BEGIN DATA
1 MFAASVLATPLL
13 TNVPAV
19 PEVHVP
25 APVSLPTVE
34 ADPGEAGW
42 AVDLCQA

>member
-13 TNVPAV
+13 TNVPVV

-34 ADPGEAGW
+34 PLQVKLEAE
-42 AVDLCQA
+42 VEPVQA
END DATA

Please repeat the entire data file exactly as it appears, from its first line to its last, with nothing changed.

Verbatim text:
1 MFAASVLATPLL
13 TNVPAV
19 PEVHVP
25 APVSLPTVE
34 ADPGEAGW
42 AVDLCQA

>member
-13 TNVPAV
+13 TNVPVV

-34 ADPGEAGW
+34 PLQVKLEAE
-42 AVDLCQA
+42 VEPVQA